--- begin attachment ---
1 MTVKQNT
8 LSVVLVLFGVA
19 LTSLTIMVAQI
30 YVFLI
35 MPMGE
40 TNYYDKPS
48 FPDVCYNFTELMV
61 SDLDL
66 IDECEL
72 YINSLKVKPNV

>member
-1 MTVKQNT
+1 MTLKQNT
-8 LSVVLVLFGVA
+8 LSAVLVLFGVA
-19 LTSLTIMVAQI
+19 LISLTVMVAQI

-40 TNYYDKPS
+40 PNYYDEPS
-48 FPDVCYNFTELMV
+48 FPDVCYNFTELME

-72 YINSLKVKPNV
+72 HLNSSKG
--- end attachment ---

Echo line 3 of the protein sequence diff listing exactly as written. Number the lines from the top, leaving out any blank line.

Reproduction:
19 LTSLTIMVAQI